The early-to-mid 1970s was the heyday of grungy cop thrillers. Films exploring the seamier side of police work arguably got its biggest boost from the 1968 release of "Bullitt", which dared to show cops intertwined with ethically-challenged politicians in their common quest for career advancement. With the release of "The French Connection" and "Dirty Harry" in 1971, the genre kicked into high gear. In these films, the anti-hero disregards constitutional protections to take the law into his own hands. With America reeling from soaring crime rates, audiences cheered on these dubious symbols of our justice system. It's safe to say that watching these films from today's standpoint, one might have a different reaction to the tactics used by Popeye Doyle and Harry Callahan. However, there were more nuanced looks at modern urban police departments in films that explored corruption without the benefit of an superhuman anti-hero. Sidney Lumet's "Serpico" certainly exemplifies this type of film, with the protagonist being an every day cop who suffers terribly for calling out the blatantly criminal acts being committed by his peers. Similarly, a lesser-known film dealing the same subject matter- "Report to the Commissioner"- took a cynical look at the NYPD and found a nest of bribery, payoffs and other illegal methods used by many cops. This was not just some left-wing fantasy. The experience of Frank Serpico and fellow whistle-blower cop David Durk had blown the lid off massive corruption in the NYPD. The result was the formation of the Knapp Commission which uncovered widespread graft in the department and instituted radical changes to clean up the NYPD. A number of criminal indictments were handed down. "Report to the Commissioner" was released in 1975, well after the Knapp Commission had released its findings but during a period when faith in the NYPD remained weak among the citizens, who were shocked at the level of corruption unveiled in the Knapp probe. Adding to the public paranoia was the recent Watergate scandal. The film went into production shortly after President Nixon resigned in disgrace just two years after being re-elected in the biggest landslide in American history.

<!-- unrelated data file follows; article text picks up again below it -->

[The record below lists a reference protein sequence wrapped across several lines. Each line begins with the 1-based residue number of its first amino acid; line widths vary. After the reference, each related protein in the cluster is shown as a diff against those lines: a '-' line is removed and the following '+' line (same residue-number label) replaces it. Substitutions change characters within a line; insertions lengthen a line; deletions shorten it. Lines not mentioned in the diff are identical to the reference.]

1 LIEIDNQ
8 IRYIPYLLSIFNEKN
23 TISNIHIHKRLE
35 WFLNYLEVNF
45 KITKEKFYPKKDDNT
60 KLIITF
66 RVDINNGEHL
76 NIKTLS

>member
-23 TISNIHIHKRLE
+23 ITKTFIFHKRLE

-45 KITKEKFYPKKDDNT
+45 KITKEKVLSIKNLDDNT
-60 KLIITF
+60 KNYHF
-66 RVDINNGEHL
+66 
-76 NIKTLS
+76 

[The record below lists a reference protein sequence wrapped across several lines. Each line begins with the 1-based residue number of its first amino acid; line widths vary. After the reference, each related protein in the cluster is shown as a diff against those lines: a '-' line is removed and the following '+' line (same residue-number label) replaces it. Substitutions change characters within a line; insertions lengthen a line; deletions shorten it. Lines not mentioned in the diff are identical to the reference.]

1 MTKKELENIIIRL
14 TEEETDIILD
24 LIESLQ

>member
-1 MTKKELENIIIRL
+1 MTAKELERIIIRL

The story centers on the experiences of rookie undercover cop Bo Lockley (Michael Moriarty), who from the get-go seems too naive and sensitive to fit in with the hard-boiled detectives he's been assigned to work with. They cruelly subject him to hazing and never stop mocking him for looking like a hippie, even though he's not supposed to look like a cop since he works undercover. Lockley is shown the ropes around the Times Square district by fellow officer "Crunch" Blackstone (Yaphet Kotto), a hard-bitten veteran who strolls through the grimy neighborhood like a king, routinely abusing its denizens by words and physical actions. Lockley is appalled but Crunch warns him that survival in this part of the city depends on being feared, not being admired. The script introduces a parallel story line in which a young female undercover cop, Patty Butler (Susan Blakely) comes up with a dangerous plan to bring down local crime kingpin "Stick" Henderson (Tony King), who has evaded being arrested despite being the area's most feared pimp and drug dealer. Patty requests permission to pose a teenage runaway, seduce Stick and ultimately become his "old lady" with the intent of being able to witness his day-to-day operations and gather enough evidence to arrest him. The plan obviously violates departmental regulations but both Patty and her two superiors are eager for the promotions that would result from bringing Stick to justice so they approve her plan. Patty makes good on reeling in Stick and before long she's shacking up with him. Lockley, doggedly trying to find and rescue her on the assumption she is a runaway in distress, manages to trace her to Stick's apartment where the two men engage in a gun battle. Patty is tragically killed in the incident, and Lockley pursues Stick in a wild foot chase that includes Times Square before culminating in the men encountering each other inside an elevator in Saks Fifth Avenue. This is the most suspenseful sequence in the film. The police shut the power off, stranding Lockley and his prey in a sweltering, confined space with both men pointing guns at each other. Over time, they engage in a conversation in which Stick tries to persuade Lockley that they are both doomed because if they are allowed to live, their stories will bring disgrace to higher-ups in the NYPD. The conspiracy aspects of the script reflect the mood of the era. Nobody in the film is a traditional good guy except Lockley and he's treated like a fish-out-of-water.